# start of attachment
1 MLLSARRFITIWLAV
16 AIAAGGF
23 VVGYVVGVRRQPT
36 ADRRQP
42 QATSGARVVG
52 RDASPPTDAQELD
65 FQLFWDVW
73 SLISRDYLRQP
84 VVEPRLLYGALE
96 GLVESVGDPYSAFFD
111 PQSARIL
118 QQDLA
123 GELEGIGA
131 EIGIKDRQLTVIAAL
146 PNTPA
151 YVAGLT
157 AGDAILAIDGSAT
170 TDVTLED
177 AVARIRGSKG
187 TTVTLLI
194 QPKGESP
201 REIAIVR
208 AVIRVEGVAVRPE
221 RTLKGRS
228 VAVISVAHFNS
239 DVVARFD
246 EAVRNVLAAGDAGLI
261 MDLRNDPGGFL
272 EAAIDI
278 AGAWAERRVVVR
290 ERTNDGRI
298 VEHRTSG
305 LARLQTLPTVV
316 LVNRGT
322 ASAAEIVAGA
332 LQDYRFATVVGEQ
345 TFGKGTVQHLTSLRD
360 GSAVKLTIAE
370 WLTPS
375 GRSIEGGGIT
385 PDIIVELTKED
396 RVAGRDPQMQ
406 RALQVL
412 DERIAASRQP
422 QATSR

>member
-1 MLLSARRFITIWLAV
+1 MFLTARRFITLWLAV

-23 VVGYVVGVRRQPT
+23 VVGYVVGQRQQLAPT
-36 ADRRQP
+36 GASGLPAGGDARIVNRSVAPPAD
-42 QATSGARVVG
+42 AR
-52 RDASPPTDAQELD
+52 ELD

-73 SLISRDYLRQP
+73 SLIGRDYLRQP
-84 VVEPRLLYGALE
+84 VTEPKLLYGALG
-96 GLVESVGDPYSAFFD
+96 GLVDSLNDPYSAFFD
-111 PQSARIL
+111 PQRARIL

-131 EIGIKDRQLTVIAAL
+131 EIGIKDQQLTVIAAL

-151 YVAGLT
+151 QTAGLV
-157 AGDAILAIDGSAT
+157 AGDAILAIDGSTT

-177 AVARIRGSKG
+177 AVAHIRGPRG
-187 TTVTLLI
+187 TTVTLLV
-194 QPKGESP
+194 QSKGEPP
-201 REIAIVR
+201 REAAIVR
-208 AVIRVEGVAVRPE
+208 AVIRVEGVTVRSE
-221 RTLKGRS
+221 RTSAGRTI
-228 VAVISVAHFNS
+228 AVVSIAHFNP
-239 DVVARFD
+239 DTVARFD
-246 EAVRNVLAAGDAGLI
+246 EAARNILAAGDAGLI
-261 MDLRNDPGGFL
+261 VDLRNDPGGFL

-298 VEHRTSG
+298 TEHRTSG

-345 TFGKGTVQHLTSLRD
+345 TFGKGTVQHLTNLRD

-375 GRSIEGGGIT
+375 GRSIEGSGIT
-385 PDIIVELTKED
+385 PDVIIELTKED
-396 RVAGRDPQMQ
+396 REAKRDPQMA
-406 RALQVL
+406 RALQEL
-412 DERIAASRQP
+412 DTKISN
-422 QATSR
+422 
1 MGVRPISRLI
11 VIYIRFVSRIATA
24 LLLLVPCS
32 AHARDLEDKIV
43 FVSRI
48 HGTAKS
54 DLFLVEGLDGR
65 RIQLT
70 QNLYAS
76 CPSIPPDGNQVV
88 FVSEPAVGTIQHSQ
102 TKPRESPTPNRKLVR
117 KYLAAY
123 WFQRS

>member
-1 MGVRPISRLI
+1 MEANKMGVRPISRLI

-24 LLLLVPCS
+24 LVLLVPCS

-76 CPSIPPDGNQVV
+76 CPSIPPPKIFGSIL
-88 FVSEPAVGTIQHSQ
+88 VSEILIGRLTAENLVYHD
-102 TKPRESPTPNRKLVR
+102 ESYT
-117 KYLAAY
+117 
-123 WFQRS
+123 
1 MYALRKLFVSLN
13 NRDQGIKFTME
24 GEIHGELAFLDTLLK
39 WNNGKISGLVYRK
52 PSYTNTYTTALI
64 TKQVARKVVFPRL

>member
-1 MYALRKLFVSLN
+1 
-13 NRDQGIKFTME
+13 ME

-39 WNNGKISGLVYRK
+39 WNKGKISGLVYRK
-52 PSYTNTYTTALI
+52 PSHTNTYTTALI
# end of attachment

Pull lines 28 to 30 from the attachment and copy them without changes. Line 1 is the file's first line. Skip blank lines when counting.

261 MDLRNDPGGFL
272 EAAIDI
278 AGAWAERRVVVR